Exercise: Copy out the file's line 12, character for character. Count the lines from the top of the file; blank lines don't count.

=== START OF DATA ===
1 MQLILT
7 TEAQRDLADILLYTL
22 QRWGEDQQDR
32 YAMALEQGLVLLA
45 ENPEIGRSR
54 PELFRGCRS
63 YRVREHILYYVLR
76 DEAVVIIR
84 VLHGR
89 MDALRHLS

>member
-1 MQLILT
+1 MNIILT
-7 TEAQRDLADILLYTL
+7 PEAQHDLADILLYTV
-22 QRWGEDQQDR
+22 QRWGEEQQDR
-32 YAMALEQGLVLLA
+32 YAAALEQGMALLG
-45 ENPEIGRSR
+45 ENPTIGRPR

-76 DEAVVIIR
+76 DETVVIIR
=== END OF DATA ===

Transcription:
-1 MQLILT